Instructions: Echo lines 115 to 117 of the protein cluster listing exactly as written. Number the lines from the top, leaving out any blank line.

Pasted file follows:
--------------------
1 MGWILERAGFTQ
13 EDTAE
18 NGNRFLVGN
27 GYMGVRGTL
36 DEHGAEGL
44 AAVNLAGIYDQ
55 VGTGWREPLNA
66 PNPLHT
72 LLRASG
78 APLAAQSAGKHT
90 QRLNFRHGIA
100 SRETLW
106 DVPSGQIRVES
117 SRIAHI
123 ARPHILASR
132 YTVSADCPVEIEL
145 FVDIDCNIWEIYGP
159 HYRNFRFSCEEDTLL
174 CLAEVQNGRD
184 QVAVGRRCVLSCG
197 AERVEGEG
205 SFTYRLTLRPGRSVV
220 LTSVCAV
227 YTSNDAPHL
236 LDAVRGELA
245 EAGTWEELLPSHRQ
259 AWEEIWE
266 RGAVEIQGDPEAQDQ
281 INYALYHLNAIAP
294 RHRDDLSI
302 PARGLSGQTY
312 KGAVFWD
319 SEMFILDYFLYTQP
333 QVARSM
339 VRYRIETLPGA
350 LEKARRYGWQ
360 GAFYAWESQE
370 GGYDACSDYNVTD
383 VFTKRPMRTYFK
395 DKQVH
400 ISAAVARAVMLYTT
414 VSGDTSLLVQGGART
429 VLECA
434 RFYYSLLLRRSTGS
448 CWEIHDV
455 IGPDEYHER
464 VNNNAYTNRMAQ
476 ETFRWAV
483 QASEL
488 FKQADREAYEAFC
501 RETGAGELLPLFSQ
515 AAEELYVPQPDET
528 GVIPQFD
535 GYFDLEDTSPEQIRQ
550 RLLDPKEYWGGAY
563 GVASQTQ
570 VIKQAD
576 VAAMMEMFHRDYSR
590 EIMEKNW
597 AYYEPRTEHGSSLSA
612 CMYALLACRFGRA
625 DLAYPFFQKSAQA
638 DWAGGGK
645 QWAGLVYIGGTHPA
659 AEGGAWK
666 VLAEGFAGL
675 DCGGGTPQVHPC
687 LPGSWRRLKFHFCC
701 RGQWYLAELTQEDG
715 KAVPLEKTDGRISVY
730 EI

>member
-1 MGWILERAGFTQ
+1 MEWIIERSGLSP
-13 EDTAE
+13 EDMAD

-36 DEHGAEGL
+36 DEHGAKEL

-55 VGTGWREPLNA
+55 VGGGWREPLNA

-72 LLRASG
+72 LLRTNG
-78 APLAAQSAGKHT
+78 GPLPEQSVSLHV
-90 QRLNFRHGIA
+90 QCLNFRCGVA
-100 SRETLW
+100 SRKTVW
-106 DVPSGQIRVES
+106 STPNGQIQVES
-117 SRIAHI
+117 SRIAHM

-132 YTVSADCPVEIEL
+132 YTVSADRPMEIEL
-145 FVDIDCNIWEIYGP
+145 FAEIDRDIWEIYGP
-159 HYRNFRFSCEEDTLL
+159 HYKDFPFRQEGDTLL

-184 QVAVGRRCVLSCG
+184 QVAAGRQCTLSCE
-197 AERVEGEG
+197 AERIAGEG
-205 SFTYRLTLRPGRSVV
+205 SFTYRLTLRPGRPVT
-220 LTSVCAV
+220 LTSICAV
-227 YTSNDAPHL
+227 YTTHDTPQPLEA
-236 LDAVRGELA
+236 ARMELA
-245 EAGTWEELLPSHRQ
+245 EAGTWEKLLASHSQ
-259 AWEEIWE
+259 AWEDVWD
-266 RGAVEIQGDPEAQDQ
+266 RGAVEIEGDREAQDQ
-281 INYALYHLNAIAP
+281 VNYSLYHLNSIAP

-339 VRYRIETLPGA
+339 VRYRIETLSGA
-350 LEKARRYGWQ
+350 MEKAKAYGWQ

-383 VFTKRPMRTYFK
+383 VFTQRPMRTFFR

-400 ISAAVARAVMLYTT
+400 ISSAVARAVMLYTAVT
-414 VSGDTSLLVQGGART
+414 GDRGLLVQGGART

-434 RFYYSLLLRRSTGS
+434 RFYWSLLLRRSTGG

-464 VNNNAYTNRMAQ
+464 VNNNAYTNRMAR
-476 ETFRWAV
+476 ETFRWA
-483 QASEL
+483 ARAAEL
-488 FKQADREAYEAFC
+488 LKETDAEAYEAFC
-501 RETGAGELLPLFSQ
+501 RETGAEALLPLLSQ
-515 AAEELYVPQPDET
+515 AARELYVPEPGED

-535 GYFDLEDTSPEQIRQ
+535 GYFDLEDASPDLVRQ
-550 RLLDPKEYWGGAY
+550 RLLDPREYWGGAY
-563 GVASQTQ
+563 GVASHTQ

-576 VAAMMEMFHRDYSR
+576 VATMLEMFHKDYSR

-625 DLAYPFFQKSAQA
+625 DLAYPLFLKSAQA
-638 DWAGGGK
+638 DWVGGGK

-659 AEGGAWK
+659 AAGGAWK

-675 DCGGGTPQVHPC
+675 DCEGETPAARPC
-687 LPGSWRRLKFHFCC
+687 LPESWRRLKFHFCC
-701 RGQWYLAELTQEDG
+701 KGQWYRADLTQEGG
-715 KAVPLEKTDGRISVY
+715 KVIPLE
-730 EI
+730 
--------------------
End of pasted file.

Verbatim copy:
-266 RGAVEIQGDPEAQDQ
+266 RGAVEIEGDREAQDQ
-281 INYALYHLNAIAP